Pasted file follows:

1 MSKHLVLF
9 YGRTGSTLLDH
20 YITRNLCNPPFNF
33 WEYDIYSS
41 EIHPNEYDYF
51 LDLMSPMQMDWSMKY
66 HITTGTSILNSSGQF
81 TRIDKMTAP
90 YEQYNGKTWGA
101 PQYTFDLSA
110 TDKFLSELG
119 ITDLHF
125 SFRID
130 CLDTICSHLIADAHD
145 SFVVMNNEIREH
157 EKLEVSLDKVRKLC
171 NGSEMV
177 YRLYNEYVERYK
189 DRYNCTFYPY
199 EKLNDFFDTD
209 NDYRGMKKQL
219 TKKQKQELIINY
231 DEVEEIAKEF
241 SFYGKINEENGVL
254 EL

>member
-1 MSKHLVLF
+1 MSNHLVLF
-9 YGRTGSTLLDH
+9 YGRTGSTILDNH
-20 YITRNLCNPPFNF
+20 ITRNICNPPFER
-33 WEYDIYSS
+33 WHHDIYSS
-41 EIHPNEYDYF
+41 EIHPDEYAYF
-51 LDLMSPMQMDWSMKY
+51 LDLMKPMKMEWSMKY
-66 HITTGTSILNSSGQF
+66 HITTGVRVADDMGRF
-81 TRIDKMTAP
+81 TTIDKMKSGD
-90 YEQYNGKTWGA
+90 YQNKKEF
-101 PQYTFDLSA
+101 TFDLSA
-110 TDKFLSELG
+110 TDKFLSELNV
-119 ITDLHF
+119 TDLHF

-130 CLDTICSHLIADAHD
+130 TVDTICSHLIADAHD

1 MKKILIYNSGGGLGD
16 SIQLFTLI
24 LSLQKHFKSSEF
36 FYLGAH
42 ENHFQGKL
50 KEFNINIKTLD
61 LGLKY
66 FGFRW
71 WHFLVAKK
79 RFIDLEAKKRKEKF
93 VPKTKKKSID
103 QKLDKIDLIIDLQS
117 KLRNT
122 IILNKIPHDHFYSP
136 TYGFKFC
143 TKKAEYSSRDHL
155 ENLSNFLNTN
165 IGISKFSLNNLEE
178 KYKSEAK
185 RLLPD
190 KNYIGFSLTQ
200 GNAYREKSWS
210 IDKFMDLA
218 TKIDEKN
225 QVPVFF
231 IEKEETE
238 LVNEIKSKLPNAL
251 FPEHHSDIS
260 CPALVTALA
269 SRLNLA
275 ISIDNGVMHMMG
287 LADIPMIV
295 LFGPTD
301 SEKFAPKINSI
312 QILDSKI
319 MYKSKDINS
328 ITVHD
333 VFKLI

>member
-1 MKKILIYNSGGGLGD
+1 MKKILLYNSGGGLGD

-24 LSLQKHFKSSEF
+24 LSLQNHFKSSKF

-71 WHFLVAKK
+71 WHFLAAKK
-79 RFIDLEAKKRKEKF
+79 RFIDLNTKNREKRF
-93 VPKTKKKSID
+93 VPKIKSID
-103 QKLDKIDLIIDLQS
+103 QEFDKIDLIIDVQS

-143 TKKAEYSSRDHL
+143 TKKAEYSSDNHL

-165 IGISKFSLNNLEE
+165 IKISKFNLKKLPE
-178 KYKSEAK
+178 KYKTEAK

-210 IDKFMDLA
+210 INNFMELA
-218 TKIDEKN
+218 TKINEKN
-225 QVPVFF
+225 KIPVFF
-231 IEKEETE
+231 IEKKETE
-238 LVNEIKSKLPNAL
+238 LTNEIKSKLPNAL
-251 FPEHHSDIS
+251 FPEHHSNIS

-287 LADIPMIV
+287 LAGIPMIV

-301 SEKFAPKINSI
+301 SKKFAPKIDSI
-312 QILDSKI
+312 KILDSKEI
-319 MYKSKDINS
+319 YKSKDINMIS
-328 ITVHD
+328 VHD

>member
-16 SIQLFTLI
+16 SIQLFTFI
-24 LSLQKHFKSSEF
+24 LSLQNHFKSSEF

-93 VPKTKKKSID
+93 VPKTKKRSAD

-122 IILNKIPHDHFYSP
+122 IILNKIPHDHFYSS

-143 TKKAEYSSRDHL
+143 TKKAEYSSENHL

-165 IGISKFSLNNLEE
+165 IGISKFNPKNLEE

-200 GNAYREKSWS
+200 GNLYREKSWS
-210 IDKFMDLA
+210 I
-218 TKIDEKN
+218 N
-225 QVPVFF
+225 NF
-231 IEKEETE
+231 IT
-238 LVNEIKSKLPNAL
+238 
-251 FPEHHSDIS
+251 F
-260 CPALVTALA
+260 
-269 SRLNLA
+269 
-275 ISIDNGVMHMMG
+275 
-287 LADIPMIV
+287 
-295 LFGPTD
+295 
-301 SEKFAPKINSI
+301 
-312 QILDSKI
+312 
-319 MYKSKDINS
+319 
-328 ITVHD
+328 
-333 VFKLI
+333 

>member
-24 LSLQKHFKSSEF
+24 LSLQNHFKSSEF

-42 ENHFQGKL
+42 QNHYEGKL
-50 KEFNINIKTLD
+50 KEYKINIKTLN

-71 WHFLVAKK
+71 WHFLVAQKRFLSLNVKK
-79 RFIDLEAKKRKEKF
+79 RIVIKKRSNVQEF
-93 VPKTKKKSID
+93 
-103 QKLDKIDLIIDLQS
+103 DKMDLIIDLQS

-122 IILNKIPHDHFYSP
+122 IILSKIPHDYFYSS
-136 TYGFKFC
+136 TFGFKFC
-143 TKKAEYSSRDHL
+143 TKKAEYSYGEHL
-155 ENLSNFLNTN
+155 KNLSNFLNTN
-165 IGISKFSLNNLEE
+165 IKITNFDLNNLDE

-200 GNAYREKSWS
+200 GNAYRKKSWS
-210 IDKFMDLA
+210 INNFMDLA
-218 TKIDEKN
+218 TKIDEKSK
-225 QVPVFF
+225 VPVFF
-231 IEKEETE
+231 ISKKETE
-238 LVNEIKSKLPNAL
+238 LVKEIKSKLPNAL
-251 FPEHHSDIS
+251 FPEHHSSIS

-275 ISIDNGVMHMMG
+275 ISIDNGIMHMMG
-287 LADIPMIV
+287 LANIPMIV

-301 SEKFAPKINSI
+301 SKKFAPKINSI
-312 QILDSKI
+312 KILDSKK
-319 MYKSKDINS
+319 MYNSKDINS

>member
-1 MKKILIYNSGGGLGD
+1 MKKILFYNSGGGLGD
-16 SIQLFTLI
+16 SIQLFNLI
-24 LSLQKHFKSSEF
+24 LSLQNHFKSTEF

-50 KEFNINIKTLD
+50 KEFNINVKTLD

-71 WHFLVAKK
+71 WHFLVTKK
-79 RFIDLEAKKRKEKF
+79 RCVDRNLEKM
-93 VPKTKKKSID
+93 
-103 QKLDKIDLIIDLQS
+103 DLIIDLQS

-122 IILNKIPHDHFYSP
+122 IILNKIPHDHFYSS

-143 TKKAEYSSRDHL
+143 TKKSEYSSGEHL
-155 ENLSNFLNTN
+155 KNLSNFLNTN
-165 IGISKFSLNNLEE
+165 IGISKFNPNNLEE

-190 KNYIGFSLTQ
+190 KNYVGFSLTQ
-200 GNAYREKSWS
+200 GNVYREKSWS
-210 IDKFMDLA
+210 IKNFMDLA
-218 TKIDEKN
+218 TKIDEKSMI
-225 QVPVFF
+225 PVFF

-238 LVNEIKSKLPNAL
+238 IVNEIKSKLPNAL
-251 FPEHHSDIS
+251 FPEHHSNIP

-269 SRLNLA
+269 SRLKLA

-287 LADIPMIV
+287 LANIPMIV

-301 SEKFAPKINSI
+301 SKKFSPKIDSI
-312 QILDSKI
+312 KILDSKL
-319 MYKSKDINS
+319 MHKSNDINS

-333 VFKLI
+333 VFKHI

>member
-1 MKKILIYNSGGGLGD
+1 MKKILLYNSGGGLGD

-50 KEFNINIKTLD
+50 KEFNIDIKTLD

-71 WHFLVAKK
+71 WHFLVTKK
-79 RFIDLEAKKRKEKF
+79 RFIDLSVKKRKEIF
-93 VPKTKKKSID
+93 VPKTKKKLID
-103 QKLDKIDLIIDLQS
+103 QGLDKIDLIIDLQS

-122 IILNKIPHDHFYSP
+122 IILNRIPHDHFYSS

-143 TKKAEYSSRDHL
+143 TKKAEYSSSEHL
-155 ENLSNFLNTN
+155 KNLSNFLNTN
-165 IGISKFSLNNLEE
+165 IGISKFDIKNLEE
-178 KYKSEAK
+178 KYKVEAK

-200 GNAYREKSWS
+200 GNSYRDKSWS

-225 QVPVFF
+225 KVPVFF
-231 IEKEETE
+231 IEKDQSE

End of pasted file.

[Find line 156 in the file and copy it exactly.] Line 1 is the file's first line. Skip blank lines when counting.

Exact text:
+238 